My math isn't perfect but it looks like Canadian's pay out about 18% of their income on healthcare. So if your spouse also works then I assume they pays 18% also. That is alot of money coming from one household. We pay less than 5% of my husband's pay for the best insurance available in our area.
i figured out what i pay for health care through my taxes and at the cost of $3700.00 per person on average that would make it slightly less then 5% for me.
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  #27  
Old 10-17-2009, 07:49 PM
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i figured out what i pay for health care through my taxes and at the cost of $3700.00 per person on average that would make it slightly less then 5% for me.
Is that 3700.00 per person in the household?

So when you get that amount paid in, you don't have to pay anymore that year? Is that how it works?
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  #28  
Old 10-17-2009, 07:50 PM
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Originally Posted by NateR View Post
Even the healthcare debate is already having an adverse affect on people's healthcare. My dad pays $4000 a year for health insurance for him and my mom, but now the insurance companies are so worried about the government taking over that they are requiring him to pay his full deductable ahead of time before they will even schedule him for a surgery. So he has to come up with $2800 or he can't get surgery done on the blocked artery in his leg.

My dad works for the public school system and if he can't afford to pay the deductable, then isn't that like having no healthcare at all?

So, if just the debate is having this effect, then what's going to happen if this nonsense actually gets passed?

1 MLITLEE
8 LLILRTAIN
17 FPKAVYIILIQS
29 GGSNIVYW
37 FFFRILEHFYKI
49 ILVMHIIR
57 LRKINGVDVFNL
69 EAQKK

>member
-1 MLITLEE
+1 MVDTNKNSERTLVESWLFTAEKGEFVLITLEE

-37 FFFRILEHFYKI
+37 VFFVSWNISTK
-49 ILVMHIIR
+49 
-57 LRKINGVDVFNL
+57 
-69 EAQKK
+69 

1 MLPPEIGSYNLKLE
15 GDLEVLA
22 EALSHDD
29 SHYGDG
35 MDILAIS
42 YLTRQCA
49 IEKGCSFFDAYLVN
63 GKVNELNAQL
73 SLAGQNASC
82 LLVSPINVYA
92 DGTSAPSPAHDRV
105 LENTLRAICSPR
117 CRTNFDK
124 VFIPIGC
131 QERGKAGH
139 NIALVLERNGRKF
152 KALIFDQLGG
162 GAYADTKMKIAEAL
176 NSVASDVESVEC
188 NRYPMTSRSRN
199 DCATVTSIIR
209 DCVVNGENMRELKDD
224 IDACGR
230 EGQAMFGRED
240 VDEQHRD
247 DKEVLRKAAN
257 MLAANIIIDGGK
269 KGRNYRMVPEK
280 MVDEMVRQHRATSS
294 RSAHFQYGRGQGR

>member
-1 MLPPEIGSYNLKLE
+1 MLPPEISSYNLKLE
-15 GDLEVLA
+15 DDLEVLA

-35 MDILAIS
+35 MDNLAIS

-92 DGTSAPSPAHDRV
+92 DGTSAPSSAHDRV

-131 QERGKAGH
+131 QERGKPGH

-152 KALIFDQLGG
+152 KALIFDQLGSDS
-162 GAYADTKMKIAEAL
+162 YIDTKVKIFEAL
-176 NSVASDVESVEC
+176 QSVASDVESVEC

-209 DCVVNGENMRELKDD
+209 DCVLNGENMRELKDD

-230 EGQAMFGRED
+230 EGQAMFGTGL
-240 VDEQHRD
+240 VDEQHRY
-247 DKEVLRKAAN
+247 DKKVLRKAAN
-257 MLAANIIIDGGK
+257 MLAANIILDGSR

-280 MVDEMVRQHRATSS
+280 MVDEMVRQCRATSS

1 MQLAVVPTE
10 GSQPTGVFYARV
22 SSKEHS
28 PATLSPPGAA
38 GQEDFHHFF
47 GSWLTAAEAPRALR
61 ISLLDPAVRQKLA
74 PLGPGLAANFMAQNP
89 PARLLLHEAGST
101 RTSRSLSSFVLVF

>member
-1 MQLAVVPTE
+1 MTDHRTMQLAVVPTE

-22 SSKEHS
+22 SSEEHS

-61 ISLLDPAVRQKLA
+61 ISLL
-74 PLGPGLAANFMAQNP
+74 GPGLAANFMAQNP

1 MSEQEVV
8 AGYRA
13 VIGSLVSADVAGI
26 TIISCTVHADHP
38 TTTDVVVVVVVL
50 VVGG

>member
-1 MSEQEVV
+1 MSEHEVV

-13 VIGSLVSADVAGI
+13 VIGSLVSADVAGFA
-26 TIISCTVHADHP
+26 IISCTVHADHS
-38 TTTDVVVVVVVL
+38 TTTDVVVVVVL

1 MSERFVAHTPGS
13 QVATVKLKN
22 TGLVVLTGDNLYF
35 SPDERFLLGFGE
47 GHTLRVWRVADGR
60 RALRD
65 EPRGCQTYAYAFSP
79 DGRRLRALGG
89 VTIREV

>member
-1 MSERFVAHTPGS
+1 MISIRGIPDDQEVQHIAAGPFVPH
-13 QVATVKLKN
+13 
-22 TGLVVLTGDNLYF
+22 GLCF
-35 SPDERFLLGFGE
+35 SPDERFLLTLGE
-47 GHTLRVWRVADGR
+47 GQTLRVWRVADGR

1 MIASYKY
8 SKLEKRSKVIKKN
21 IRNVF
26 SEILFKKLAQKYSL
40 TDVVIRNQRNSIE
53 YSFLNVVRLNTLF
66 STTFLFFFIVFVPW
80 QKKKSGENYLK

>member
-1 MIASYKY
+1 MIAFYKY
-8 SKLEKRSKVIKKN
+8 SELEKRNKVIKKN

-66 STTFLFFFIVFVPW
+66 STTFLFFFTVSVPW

He won't qualify for the procedure under universal health care.
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  #29  
Old 10-17-2009, 08:07 PM
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Is that 3700.00 per person in the household?

So when you get that amount paid in, you don't have to pay anymore that year? Is that how it works?
i looked up what it costs per person for health care in Canada and it is some where around $3700.00 per person and that would be less then 5% of my income,
for my wife it would be around 8% of her income and i only have one child and he is working and it would cost him about 11% of his income.

we never actually pay for anything,the total cost for our health care comes out of our taxes but if I had no income what so ever I would pay nothing and still receive the exact same care as everyone else,

having said that it stands to reason that the people that work would pay more than the $3700.00 per person because they have to subsidise the people that dont work for what ever reason.

so yes you would be correct to think i pay more then 5% of my income towards health care but i'm not sure what that percentage would be,
i really dont think its any where near 18% though.
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  #30